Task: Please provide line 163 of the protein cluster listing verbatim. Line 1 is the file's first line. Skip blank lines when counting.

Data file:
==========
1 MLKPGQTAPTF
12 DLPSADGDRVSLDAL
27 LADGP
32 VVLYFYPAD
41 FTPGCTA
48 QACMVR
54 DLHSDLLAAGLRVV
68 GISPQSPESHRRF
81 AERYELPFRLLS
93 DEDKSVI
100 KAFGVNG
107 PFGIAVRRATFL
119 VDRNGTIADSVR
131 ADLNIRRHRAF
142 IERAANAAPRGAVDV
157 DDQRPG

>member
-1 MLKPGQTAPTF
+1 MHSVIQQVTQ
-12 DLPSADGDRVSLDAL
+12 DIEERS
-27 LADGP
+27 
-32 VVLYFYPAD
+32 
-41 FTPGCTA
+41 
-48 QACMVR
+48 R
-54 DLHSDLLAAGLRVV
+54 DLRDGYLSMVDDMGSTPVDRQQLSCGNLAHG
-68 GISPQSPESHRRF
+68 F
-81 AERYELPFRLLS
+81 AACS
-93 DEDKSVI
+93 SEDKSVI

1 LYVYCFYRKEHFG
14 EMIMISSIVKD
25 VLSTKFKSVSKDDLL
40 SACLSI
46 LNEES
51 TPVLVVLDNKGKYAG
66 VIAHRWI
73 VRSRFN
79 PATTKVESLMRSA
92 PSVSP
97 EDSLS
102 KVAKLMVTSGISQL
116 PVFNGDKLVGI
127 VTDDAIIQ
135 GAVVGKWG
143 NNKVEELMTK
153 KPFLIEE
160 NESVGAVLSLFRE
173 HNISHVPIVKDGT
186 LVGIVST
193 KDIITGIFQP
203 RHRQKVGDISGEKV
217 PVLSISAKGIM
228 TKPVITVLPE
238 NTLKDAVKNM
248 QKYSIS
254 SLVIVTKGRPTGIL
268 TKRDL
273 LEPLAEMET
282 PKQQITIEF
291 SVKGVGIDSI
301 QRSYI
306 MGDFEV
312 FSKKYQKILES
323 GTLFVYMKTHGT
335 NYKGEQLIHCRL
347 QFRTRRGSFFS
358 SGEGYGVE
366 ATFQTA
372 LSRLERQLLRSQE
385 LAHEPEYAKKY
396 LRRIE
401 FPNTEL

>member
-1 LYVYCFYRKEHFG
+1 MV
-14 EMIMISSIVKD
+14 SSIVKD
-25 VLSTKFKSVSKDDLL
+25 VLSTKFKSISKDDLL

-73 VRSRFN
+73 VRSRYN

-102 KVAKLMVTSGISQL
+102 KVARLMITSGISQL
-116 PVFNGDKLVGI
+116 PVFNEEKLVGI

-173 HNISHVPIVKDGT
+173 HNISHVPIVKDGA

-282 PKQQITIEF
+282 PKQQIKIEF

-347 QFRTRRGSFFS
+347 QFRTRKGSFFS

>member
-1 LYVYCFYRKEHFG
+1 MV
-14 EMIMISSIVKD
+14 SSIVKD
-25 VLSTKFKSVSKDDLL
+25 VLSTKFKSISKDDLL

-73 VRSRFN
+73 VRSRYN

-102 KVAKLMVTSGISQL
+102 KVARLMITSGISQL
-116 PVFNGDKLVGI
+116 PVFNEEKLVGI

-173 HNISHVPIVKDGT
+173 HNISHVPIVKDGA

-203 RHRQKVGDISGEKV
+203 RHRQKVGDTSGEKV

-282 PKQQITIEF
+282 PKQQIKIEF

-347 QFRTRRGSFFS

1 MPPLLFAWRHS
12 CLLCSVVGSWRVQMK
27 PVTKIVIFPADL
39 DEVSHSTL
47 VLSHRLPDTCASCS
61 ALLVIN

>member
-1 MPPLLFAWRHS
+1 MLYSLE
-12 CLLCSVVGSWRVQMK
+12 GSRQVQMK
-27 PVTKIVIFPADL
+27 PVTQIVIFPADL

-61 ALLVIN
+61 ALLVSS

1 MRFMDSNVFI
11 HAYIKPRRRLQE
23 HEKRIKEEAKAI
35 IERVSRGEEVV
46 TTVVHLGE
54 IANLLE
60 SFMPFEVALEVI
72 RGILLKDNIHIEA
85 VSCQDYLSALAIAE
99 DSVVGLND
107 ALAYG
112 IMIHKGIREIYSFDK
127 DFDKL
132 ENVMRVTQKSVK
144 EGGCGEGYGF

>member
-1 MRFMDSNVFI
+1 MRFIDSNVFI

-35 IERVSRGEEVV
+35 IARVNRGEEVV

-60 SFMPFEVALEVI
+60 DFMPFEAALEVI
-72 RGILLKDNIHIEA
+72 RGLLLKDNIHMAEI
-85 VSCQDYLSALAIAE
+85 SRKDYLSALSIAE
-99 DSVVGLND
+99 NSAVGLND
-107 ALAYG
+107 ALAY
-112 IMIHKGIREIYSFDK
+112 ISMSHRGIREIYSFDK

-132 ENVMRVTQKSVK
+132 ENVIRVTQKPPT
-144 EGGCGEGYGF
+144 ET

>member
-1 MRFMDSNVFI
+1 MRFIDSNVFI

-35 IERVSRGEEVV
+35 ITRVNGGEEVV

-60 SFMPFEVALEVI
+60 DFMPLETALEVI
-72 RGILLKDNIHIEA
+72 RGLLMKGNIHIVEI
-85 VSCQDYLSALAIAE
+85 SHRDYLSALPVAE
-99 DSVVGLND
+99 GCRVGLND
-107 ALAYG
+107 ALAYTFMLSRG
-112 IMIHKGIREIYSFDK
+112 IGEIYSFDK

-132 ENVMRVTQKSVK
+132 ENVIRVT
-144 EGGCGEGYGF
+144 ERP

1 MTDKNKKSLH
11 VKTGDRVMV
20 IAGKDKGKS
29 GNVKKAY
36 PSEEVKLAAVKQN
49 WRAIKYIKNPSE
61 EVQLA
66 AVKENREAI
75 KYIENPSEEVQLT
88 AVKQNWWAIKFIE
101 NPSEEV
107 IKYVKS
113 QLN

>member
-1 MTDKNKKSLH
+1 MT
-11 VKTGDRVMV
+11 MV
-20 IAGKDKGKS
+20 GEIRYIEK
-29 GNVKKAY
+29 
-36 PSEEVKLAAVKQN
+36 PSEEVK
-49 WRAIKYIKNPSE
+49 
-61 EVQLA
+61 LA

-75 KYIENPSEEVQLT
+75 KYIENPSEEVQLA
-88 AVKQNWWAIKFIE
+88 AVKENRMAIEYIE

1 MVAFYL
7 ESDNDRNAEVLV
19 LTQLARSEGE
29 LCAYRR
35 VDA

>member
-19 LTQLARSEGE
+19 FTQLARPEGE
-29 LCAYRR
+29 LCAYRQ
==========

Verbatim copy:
-107 ALAYG